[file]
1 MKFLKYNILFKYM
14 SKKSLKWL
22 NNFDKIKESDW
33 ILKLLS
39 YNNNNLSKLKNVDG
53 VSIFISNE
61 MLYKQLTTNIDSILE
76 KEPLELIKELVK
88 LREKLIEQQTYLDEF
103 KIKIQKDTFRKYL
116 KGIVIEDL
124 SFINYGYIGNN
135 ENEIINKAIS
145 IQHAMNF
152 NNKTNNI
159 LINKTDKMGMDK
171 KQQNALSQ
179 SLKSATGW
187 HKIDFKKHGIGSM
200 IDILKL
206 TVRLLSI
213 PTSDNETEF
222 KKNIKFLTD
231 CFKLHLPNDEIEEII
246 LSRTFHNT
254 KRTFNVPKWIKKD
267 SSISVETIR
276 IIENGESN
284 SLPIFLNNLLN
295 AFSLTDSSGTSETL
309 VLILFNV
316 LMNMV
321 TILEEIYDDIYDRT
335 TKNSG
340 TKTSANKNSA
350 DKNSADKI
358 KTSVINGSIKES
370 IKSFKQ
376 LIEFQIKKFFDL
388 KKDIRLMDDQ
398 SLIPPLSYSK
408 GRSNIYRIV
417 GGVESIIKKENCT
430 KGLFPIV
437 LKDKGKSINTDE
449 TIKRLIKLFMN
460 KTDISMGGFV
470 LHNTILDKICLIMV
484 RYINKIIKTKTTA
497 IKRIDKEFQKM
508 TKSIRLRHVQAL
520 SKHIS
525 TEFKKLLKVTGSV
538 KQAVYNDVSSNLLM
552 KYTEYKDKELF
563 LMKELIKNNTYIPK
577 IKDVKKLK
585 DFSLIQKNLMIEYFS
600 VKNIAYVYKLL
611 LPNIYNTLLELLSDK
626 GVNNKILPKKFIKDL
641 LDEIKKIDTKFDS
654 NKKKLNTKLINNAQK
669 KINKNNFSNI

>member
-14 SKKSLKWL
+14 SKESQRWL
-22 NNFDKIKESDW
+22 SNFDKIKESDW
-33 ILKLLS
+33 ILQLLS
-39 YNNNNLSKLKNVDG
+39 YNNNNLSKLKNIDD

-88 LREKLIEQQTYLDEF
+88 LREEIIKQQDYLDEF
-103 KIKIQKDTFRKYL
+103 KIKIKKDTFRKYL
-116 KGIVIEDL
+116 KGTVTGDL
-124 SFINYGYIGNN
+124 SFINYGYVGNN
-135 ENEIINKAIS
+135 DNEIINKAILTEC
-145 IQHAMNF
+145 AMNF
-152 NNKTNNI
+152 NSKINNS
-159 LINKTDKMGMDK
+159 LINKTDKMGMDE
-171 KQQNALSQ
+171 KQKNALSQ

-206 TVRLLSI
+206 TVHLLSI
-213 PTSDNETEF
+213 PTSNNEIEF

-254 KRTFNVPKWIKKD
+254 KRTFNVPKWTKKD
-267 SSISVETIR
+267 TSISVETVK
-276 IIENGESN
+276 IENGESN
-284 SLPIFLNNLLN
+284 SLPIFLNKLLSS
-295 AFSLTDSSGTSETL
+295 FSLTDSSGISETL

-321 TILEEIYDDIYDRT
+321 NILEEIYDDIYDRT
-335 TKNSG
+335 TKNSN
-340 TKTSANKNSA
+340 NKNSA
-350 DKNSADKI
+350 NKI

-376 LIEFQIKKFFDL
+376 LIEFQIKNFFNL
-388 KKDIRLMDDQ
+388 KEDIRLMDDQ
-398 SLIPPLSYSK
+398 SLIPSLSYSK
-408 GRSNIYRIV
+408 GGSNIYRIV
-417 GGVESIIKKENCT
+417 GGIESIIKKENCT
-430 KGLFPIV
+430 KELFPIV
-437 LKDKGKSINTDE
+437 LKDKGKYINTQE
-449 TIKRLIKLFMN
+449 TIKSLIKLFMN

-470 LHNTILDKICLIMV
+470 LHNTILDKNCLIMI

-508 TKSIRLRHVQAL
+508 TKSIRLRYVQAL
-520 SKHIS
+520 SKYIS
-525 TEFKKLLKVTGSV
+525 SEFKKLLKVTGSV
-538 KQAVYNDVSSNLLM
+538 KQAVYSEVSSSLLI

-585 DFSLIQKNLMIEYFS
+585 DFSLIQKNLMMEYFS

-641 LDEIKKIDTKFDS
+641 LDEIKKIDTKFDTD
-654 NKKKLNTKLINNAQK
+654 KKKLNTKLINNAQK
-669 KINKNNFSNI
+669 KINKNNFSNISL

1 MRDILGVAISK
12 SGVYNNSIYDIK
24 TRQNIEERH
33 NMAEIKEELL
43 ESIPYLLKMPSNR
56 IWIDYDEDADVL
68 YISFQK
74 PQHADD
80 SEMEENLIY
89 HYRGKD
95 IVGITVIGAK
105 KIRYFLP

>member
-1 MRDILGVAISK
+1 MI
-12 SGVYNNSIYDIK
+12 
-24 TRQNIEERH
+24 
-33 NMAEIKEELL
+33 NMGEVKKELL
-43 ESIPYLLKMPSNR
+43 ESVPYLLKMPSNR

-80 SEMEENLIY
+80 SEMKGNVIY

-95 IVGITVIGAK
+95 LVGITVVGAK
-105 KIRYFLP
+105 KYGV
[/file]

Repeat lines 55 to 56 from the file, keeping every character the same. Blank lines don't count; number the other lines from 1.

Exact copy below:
552 KYTEYKDKELF
563 LMKELIKNNTYIPK